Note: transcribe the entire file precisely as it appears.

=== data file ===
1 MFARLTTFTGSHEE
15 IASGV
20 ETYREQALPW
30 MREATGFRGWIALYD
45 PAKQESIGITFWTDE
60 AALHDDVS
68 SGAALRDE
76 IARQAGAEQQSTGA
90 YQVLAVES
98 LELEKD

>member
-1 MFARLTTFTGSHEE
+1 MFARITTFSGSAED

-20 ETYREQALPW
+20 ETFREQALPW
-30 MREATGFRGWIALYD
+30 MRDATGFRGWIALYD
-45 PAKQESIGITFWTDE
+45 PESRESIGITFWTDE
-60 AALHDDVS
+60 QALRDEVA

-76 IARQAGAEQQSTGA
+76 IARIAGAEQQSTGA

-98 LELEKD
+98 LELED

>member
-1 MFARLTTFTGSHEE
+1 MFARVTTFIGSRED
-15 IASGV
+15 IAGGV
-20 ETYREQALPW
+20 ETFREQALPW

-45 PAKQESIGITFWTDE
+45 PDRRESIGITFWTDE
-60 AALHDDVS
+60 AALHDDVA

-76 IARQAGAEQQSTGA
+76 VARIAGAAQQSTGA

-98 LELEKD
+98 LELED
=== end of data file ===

1 MFARLTTFTGSHEE
15 IASGV
20 ETYREQALPW
30 MREATGFRGWIALYD
45 PAKQESIGITFWTDE
60 AALHDDVS
68 SGAALRDE
76 IARQAGAEQQSTGA
90 YQVLAVES
98 LELEKD

>member
-1 MFARLTTFTGSHEE
+1 MFARITTFSGSAED

-20 ETYREQALPW
+20 ETFREQALPW
-30 MREATGFRGWIALYD
+30 MRDATGFRGWIALYD
-45 PAKQESIGITFWTDE
+45 PESRESIGITFWTDE
-60 AALHDDVS
+60 QALRDEVA

-76 IARQAGAEQQSTGA
+76 IARIAGAEQQSTGA

-98 LELEKD
+98 LELED

>member
-1 MFARLTTFTGSHEE
+1 MFARVTTFIGSRED
-15 IASGV
+15 IAGGV
-20 ETYREQALPW
+20 ETFREQALPW

-45 PAKQESIGITFWTDE
+45 PDRRESIGITFWTDE
-60 AALHDDVS
+60 AALHDDVA

-76 IARQAGAEQQSTGA
+76 VARIAGAAQQSTGA

-98 LELEKD
+98 LELED